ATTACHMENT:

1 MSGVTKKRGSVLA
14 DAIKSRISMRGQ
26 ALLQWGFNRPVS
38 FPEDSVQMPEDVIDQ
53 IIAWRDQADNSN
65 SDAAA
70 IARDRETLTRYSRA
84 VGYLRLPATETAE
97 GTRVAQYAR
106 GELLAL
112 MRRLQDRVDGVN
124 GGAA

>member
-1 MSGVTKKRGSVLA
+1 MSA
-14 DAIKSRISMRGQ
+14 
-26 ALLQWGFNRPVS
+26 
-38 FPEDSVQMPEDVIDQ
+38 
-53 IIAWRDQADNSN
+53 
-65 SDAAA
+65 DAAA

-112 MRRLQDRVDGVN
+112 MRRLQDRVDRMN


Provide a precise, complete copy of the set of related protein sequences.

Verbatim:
1 MSGVTKKRGSVLA
14 DAIKSRISMRGQ
26 ALLQWGFNRPVS
38 FPEDSVQMPEDVIDQ
53 IIAWRDQADNSN
65 SDAAA
70 IARDRETLTRYSRA
84 VGYLRLPATETAE
97 GTRVAQYAR
106 GELLAL
112 MRRLQDRVDGVN
124 GGAA

>member
-1 MSGVTKKRGSVLA
+1 MSA
-14 DAIKSRISMRGQ
+14 
-26 ALLQWGFNRPVS
+26 
-38 FPEDSVQMPEDVIDQ
+38 
-53 IIAWRDQADNSN
+53 
-65 SDAAA
+65 DAAA

-112 MRRLQDRVDGVN
+112 MRRLQDRVDRMN